Vitamin D is a necessary for maintaining a person’s overall health, ensuring the durability of bones and teeth while supporting the immune system. However, most of all, this vitamin is integral to skin health, according to Dermatologist Tim Ioannides.
Vitamin D can come from the foods we eat (fish such as salmon, tuna and trout are rich sources, as are mushrooms, fortified dairy products and cereals) though it is also synthesized by the body when a person comes into contact with sunlight. Dr. Ioannides recommends at least ten to fifteen minutes in the sun. Despite the body’s ability to make this vitamin, half of all adults in the US are deficient. The reasons for this includes the lack of vitamin D in the foods we choose to eat. Also, people who are overweight require more of it but might not even be aware of it. Location could also be a culprit; there are areas around the globe where people can’t receive year-round exposure to the sun’s rays. People who live near the equator have less incidents of vitamin D deficiency. Age also plays a factor as older people usually have a harder time synthesizing the vitamin. Also, the guts of people with digestive conditions may fail to absorb enough of it.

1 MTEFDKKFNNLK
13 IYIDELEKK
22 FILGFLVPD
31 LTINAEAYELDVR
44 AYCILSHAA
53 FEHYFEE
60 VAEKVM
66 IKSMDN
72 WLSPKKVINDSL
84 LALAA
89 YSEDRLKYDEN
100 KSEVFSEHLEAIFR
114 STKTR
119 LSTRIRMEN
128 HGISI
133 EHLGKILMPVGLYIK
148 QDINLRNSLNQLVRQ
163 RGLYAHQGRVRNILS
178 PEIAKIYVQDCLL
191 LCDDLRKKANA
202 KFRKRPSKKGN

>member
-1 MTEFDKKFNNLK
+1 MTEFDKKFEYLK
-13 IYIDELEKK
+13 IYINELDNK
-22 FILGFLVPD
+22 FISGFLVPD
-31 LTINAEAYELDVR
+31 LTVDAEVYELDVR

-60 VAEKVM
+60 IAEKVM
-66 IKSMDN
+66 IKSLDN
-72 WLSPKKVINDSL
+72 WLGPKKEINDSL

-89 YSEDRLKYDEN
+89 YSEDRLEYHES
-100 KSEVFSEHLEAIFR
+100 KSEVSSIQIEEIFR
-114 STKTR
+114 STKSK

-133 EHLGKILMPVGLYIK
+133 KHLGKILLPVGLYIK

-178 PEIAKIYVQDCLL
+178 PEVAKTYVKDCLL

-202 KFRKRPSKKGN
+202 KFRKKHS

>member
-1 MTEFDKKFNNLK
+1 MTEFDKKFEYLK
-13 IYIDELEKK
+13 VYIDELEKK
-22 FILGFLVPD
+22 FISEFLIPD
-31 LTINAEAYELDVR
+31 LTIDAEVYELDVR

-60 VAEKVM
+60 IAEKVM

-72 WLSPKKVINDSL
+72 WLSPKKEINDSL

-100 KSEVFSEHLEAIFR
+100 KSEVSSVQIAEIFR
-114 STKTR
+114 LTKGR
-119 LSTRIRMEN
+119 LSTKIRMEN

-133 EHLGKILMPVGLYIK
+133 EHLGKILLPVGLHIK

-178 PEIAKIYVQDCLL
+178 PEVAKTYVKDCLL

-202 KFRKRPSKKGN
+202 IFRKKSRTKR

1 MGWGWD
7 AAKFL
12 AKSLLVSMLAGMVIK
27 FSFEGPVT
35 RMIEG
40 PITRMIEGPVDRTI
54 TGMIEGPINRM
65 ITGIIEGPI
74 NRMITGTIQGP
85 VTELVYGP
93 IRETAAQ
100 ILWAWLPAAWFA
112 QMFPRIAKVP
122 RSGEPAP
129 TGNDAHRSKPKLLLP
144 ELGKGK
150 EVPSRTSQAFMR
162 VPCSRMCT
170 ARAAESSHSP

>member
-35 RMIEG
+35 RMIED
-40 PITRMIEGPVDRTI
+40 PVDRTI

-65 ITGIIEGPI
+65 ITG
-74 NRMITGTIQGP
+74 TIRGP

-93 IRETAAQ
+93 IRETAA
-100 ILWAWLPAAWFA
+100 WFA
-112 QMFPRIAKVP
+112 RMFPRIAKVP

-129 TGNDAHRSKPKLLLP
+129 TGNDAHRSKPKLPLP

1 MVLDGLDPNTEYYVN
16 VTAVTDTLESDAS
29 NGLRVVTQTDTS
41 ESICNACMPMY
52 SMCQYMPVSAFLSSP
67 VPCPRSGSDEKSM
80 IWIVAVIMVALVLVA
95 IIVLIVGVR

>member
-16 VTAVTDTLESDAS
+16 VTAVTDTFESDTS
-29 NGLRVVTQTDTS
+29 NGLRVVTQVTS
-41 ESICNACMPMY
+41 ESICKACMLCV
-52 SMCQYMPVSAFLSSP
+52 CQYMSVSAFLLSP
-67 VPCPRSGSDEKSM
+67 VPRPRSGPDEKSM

How does one know if they’re lacking in Vitamin D? Signs of deficiency include feeling sluggish, getting sick more often than usual, hair loss, and symptoms of depression. The only way to determine whether or not a person needs vitamin D is through a simple blood test. Dr. Ioannides usually prescribes 10,000 IU of vitamin D3 to patients who suffer from eczema or psoriasis and in two to three months time, he would see a dramatic change for the better which is why he recommends ample amounts of the vitamin for skin care.
Dr. Tim Ioannides has been practicing dermatology for over fifteen years at Treasure Coast Dermatology, which he founded. He is a member of the American Academy of Dermatology and the American Society for Dermatologic Surgery.
To know more visit @: www.tcdermatology.com/physicians/